New York, Georgia Courts Disallow Gay Marriage Appeals courts in Georgia and New York both rule that their states do not allow same-sex marriage. Jeanne Vitale and her partner are one of the couples who had filed suit to compel New York to issue them a marriage license. Vitale talks with Madeline Brand about the decision.
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New York, Georgia Courts Disallow Gay Marriage

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New York, Georgia Courts Disallow Gay Marriage


New York, Georgia Courts Disallow Gay Marriage

New York, Georgia Courts Disallow Gay Marriage

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  • <iframe src="" width="100%" height="290" frameborder="0" scrolling="no" title="NPR embedded audio player">
  • Transcript

Appeals courts in Georgia and New York both rule that their states do not allow same-sex marriage. Jeanne Vitale and her partner are one of the couples who had filed suit to compel New York to issue them a marriage license. Vitale talks with Madeline Brand about the decision.


In Georgia and New York today, those states highest courts ruled against gay marriage. The courts in both states found that their marriage laws are constitutional, that marriage is limited to a relationship between a man and a woman.

In New York, the court said that any change in the law should come from the state legislature. The justices there ruled on several suits brought by 44 couples. One of the plaintiffs in the New York suit was Jeanne Vitale. I spoke with her earlier about her response to the ruling.

Ms. JEANNE VITALE (Plaintiff in New York Marriage Suit): To tell you the truth, I started to cry. I was a little disappointed. There's some financial effects, and then there's also just - it's kind of demeaning to be considered basically a second-class citizen. That's how I feel. You know, I pay taxes. I'm a citizen. I'm a grown woman with a partner of 10 years and a 22-month-old child that I've adopted. My partner had the baby. And we're a family with a house, and we're really like a boring couple. And yet, New York state doesn't consider us a family.

BRAND: You said there were financial repercussions. What were those?

Ms. VITALE: Yes, well, like the first thing would be, you know, in terms of second parent adoption - luckily New York state does have that so that if something happened to Jonie(ph), I could make decisions, medical decisions for her, etc. But we had to pay a lawyer a lot of money, and I had to go through the whole process. And, you know, that probably cost about $6,000.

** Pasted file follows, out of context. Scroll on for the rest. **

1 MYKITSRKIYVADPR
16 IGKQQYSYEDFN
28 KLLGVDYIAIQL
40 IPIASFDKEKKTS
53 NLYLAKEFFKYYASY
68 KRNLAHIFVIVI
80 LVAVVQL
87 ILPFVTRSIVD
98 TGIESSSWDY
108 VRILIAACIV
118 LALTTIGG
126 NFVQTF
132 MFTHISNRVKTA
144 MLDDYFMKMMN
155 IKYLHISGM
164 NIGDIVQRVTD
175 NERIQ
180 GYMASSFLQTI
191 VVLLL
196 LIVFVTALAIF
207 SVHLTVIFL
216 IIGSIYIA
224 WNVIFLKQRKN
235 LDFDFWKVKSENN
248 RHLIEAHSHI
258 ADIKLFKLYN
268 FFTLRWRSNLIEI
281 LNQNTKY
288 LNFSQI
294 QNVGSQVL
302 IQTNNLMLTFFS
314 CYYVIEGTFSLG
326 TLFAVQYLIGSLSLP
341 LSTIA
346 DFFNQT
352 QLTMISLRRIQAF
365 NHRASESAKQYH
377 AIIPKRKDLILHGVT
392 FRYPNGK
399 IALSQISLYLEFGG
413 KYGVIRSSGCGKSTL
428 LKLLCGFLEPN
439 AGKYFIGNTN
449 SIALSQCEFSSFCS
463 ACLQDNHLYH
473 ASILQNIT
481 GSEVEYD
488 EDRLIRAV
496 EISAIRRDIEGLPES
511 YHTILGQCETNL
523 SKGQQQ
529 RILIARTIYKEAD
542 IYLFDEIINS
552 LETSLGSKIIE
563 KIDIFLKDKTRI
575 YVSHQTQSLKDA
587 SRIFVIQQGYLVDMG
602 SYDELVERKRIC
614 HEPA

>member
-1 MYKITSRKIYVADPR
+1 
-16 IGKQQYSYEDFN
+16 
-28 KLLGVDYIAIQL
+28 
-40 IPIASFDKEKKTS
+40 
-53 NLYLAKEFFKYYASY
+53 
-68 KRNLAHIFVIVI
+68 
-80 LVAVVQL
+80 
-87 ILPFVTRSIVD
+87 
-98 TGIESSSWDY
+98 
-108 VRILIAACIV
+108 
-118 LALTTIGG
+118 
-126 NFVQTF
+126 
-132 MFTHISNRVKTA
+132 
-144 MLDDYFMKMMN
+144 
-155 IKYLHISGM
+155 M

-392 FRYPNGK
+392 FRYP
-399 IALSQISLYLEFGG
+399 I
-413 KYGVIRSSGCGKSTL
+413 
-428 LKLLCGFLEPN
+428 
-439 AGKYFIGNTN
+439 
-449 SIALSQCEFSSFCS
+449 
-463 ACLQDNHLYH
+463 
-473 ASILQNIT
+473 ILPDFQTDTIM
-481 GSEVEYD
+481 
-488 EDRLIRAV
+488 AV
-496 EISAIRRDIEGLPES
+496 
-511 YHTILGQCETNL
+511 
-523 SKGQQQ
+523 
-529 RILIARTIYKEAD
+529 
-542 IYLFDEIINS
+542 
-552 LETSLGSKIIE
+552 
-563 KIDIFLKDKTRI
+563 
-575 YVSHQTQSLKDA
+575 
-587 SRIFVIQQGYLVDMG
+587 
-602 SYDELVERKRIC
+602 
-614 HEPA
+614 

And recently, too, in terms of health insurance, because we're not married, the one company that we could get health insurance from is actually dropping domestic partnership plans for sole proprietors and partners of sole proprietors. Now she's going to be on a family plan, and I'm going to have to get my own health insurance which will probably cost us about $7,200 a year. So if we were considered married or could get married, that's money we could save for college.

BRAND: And what was your argument before the court?

Ms. VITALE: The court originally was saying that part of this is a cultural thing, and our lawyers were saying that, no, just because something is cultural doesn't mean that it's right. They often referred to Loving(ph) versus Texas when blacks and whites weren't allowed to marry and that was considered a cultural argument.

Visitation rights, hospital - there's a couple that have been together 20 years, and one of them got sick and her partner wasn't allowed to go in and visit her when she had a coma because the hospital said she wasn't family. And they raised three kids. As she said, she paid for three weddings, and she's not allowed to dance at her own wedding. So our argument was that there are real fundamental disadvantages by not being allowed to be married.

BRAND: Massachusetts is the only state that allows gay marriage. Would you consider moving there?

Ms. VITALE: My family lives around here. My mother's getting older. I like being close, you know, to my brother and my sister. And we've set down roots here, so I don't think we would go and move there.

BRAND: Well then, if you're going to stay, will you work to change the law?

Ms. VITALE: Yeah. What we're hoping is that the legislature will take this up. It took about 25 years for the legislature to include gays in the non-discrimination laws here. It may be something that will help the next generation, not necessarily us. But I'm hoping that, you know, they will do the right thing.

I'm sorry. I might be rambling. I'm just a little upset, I have to say. I thought it would go this way, but the reality of it is, you know, it actually hurts a little bit, I have to say.

BRAND: Well, thank you very much.

Ms. VITALE: Thank you for talking.

BRAND: Jeanne Vitale was one of the plaintiffs challenging New York's marriage law.

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New York's High Court Upholds Gay-Marriage Ban